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National Oceanic and Atmospheric Administration

Saturday, December 05, 2020 03:17:13

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Space Weather Conditions
24-Hour Observed Maximums
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Latest Observed
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Current Space Weather Conditions
R1 (Minor) Radio Blackout Impacts
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HF Radio: Weak or minor degradation of HF radio communication on sunlit side, occasional loss of radio contact.
Navigation: Low-frequency navigation signals degraded for brief intervals.
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Aurora - 30 Minute Forecast

Northern Hemisphere

North Auroral Forecast Image

Southern Hemisphere

South Auroral Forecast Image

This is a short-term forecast of the location and intensity of the aurora.  This product is based on the OVATION model and provides a 30 to 90 minute forecast of the location and intensity of the aurora.  The forecast lead time is the time it takes for the solar wind to travel from the L1 observation point to Earth.  

The two maps show the North and South poles of Earth respectively. The brightness and location of the aurora is typically shown as a green oval centered on Earth’s magnetic pole.  The green ovals turn red when the aurora is forecasted to be more intense.  The sunlit side of Earth is indicated by the lighter blue of the ocean and the lighter color of the continents. Aurora can often be observed somewhere on Earth from just after sunset or just before sunrise. The aurora is not visible during daylight hours.  The aurora does not need to be directly overhead but can be observed from as much as a 1000 km away when the aurora is bright and if conditions are right. 

The aurora is an indicator of the current geomagnetic storm conditions and provides situational awareness for a number of technologies.  The aurora directly impacts HF radio communication and GPS/GNSS satellite navigation.  It is closely related to the ground induce currents that impact electric power transition.

For many people, the aurora is a beautiful nighttime phenomenon that is worth traveling to arctic regions just to observe.  It is the only way for most people to actually experience space weather.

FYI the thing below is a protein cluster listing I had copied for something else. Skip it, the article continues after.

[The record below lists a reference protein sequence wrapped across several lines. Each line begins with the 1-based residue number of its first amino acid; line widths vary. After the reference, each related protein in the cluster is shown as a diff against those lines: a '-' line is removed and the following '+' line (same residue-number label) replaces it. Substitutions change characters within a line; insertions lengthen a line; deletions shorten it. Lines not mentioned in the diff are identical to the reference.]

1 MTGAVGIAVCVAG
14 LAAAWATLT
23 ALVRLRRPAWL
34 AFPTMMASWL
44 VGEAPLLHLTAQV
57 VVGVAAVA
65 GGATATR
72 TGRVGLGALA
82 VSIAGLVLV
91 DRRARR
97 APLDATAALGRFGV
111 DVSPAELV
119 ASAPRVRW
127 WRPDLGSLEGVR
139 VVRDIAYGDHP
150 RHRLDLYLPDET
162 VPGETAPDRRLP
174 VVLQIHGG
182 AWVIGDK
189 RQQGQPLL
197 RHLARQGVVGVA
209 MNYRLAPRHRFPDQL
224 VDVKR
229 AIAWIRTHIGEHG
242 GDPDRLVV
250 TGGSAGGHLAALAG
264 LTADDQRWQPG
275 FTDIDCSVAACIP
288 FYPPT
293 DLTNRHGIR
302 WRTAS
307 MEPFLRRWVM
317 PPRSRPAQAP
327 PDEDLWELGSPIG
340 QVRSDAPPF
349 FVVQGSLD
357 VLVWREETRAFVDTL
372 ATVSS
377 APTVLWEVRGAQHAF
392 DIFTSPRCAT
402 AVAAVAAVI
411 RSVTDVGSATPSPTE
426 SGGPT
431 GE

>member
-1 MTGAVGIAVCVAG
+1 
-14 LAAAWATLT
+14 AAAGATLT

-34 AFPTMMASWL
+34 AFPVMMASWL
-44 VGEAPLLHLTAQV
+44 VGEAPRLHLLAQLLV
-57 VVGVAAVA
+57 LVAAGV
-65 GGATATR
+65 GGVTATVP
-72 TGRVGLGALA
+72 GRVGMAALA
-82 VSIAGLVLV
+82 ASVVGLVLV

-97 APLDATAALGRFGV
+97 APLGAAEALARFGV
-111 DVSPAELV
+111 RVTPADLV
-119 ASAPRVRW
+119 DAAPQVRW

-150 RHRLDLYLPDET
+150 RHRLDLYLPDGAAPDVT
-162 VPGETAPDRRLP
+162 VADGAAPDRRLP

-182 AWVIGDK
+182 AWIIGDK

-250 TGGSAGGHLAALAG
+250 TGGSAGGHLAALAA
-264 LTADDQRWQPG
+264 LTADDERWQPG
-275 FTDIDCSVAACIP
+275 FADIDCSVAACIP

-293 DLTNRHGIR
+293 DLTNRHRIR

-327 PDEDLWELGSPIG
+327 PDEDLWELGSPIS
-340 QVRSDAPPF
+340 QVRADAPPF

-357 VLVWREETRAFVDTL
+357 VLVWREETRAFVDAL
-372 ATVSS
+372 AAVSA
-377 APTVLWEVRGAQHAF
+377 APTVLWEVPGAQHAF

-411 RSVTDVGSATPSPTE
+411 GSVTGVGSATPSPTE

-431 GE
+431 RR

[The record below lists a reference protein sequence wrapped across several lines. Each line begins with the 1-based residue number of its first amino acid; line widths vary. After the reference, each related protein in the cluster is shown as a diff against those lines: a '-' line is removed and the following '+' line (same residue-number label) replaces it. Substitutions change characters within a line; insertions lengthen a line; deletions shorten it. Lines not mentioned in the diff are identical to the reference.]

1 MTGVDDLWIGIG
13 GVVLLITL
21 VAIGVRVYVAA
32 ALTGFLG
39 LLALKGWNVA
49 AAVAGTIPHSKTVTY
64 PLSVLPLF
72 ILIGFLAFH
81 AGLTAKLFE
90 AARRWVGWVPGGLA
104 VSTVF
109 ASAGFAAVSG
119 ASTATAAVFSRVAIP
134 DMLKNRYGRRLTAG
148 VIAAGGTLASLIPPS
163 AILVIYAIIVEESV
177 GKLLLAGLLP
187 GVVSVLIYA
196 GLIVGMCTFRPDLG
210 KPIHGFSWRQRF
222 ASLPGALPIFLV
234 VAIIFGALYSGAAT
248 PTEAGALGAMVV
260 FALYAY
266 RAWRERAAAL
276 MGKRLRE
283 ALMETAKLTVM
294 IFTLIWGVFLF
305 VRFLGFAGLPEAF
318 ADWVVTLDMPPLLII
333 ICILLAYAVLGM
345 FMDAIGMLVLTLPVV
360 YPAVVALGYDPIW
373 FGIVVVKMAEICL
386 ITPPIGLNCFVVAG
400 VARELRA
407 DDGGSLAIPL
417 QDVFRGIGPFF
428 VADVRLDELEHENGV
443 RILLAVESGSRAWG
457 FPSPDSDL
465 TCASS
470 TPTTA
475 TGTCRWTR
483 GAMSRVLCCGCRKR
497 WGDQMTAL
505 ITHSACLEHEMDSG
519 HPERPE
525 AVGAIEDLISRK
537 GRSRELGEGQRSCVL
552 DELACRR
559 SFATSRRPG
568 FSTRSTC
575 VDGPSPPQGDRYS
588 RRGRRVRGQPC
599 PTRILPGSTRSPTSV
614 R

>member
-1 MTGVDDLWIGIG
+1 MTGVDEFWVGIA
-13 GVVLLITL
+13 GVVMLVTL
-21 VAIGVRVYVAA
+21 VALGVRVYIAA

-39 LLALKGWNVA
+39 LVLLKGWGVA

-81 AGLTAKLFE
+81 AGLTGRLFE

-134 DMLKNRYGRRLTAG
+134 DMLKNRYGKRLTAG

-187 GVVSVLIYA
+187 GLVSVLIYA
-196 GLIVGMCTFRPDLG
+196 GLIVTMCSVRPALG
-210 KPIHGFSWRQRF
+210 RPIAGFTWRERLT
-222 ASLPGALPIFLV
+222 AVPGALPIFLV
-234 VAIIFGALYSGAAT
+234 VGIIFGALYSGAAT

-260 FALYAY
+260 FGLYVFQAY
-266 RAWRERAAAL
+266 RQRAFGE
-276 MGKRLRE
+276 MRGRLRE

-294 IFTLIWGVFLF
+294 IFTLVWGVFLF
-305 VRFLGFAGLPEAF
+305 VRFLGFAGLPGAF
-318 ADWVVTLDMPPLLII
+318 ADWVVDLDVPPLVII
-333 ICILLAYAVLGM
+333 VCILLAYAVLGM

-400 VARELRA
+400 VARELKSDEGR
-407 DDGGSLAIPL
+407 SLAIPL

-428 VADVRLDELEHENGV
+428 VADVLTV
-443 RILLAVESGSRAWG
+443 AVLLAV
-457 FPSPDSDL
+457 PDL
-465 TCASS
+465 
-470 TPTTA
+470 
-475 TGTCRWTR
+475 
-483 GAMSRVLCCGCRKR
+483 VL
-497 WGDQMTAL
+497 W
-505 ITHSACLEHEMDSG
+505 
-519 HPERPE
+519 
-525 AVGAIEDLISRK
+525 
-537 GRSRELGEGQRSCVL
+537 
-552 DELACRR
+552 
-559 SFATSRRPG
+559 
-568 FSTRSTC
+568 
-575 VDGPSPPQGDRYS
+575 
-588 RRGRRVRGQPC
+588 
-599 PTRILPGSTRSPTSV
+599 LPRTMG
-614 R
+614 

These links provide a discussion of the aurora phenomena and tips for the best opportunities to view aurora at various locations around the world.  

 

The OVATION (Oval Variation, Assessment, Tracking, Intensity, and Online Nowcasting) model  is an empirical model of the intensity of the aurora developed at the Johns Hopkins University, Applied Physics Laboratory by Patrick Newell and co-workers1.   The model uses the solar wind velocity and interplanetary magnetic field measured at the L1 orbit position at 1.6 million km (1 million miles) upstream from earth as input and calculates three types of electron precipitation and the proton precipitation which strongly correlate with the aurora.   An estimate of aurora viewing probability can be derived by assuming a linear relationship to the intensity of the aurora. This relationship was validated by comparison with data from the Ultraviolet imager (UVI) instrument on the NASA Polar satellite(2).

On occasion, the input solar wind data are either contaminated or unavailable.  In those instances, an alternative estimate of the solar wind forcing, based on the current Kp geomagnetic index is used to drive the OVATION  model.  When this occurs, there is no forecast lead time. 

For more information on the OVATION model and aurora products, see:

  1. Newell, P. T., T. Sotirelis, and S. Wing (2009), Diffuse, monoenergetic, and broadband aurora: The global precipitation budget, J. Geophys. Res., 114, A09207, doi:10.1029/2009JA014326(link is external).
  2. Machol, J. L., Green., J. C., Redmon, R. J., Viereck, R. A., Newell, P. T., (2012), Evaluation of OVATION Prime as a forecast model for visible aurorae, Space Weather, 10, 3, doi.org/10.1029/2011SW000746

In 2009, Newell et. al., developed the OVATION model.

In 2011, NOAA (NCEI and SWPC) developed a real-time version of the OVATION model to forecast the location and intensity of the aurora.  Machol and Redmon (NCEI) developed the real-time ovation model.   Viereck (SWPC) implemented the model and developed the graphical products to run in realtime to create aurora forecasts.

In 2013, Newell upgraded the OVATION Prime model so that it would more accurately capture large geomagnetic storms.   The original model, based solely on DMSP data, was only reliable to Kp of 7.   By adding data from the NASA TIMED GUVI instrument, Newell et al., were able to expand the model to include the larger storm values of Kp of 8 and 9.  

In 2016, NOAA SWPC shared the operational OVATION code (written in IDL) with the UK Met Office in the UK.   The UK Met Office converted the OVATION model from IDL to Python.  

In 2020, NOAA SWPC implemented the new version of the OVATION Prime model into operations.   This version has been dubbed OVATION 2020.

The Auroral Forecast product is based on the OVATION Prime model developed by P. Newell at the Johns Hopkins, Applied Physics Laboratory.

The latest 24 hours of image frames comprising the Northern and Southern hemisphere loops (with time-tagged file names) are available: NorthernSouthern

The most recent Northern and Southern Hemisphere images (with static file names) are available: NorthernSouthern

Auroral data in a grided format for the entire Earth is available in compressed JSON format:  The latest JSON file is available as well.

The Hemispheric Power Index, an estimate of the total auroral energy input at each pole,  is available in ASCII format: latest HPI